Several features on his specimen’s fin bones set the animal apart from its Jurassic cousins. Ichthyosaur remains actually appear quite often in Great Britain, where it filled the seas in sufficient numbers in the days when dinosaurs roamed the Earth. They became extinct some time in the Late Cretaceous period 70 million years ago, before the extinction of the last dinosaurs. Mary Anning, a seashell collector and amateur fossil hunter, found the first one back in 1811, and Lomax’s specimen is named Ichtyhosaur annigae in her honor.

How Lomax’s specimen got mistaken for a copy is unclear, as it was particular specimen was found on the coast of Dorset back in the early 1980s and presented to the museum.

Read more here

Saturday, March 7, 2015

Thursday, March 5, 2015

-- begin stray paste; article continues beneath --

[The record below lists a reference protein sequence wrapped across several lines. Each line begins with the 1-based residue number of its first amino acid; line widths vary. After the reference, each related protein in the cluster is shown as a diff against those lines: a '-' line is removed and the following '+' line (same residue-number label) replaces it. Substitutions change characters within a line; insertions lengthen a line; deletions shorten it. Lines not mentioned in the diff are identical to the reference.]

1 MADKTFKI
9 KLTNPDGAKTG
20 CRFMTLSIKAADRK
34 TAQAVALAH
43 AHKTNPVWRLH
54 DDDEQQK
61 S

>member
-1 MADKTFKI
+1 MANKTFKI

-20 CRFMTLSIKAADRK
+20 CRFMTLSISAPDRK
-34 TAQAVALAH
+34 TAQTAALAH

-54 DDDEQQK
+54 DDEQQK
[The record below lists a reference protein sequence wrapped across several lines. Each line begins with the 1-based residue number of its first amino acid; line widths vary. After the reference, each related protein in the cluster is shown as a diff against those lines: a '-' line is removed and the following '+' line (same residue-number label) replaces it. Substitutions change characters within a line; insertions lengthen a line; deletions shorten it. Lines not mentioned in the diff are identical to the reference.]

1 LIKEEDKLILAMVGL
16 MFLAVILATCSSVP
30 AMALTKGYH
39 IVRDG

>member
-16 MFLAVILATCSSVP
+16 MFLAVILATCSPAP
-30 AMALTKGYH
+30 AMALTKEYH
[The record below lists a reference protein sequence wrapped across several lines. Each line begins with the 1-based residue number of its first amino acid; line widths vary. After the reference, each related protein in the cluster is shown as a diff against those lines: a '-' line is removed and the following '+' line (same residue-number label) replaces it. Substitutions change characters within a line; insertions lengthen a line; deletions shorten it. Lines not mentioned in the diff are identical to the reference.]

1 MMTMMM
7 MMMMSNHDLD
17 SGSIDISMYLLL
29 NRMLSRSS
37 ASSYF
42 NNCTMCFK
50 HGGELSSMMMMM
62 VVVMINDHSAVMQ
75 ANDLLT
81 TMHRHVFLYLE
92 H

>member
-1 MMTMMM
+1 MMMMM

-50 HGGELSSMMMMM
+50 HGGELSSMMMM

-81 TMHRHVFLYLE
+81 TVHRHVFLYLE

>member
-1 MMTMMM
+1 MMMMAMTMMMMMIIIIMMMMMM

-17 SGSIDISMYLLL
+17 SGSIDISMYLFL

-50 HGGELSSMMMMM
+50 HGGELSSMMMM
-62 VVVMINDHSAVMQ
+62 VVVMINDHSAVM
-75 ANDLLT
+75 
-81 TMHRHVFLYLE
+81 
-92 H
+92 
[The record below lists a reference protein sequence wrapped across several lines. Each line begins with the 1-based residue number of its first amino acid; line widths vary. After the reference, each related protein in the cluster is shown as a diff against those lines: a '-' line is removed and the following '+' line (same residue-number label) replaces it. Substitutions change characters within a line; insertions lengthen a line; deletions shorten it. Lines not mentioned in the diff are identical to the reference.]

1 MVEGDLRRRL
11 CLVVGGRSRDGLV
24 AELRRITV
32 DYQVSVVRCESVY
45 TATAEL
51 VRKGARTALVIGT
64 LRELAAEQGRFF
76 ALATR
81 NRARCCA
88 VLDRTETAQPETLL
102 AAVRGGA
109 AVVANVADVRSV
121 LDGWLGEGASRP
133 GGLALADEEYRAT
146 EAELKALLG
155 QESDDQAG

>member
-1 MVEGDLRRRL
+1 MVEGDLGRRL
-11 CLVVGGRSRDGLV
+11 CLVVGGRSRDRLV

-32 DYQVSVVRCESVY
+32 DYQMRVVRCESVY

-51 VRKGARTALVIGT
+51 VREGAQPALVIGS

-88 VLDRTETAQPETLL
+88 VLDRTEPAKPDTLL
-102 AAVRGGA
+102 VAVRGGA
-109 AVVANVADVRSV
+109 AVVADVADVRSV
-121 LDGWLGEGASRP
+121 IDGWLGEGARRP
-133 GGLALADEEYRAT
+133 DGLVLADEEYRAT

Dear Clarks, I don't like how girls have flowery shoes...

Dinosaur-mad schoolgirl, 8, takes on Clarks over 'sexist' shoes range covered in flowers and butterflies

An eight-year-old girl has taken on Clarks over its 'sexist' shoes range saying she would rather wear dinosaur trainers than a pair covered in flowers and butterflies.

Sophia Trow took to social media to vent her frustration after being told the Stomp Claw range of dinosaur trainers was for boys only.

She tweeted the multi-national company saying: 'Dear Clarks, I don't like how girls have flowery shoes - I like dinosaurs and fossils, so I think that other girls might as well.'

The eight-year-old from Middlesbrough said she was upset when she was told the specific range, which leaves behind 'awesome' reptilian footprints, was not suitable for female bone structure.

'I really want dinosaur shoes because they leave footprints in the sand and mud,' she said.

'Clarks should learn what girls really want and do something about it.'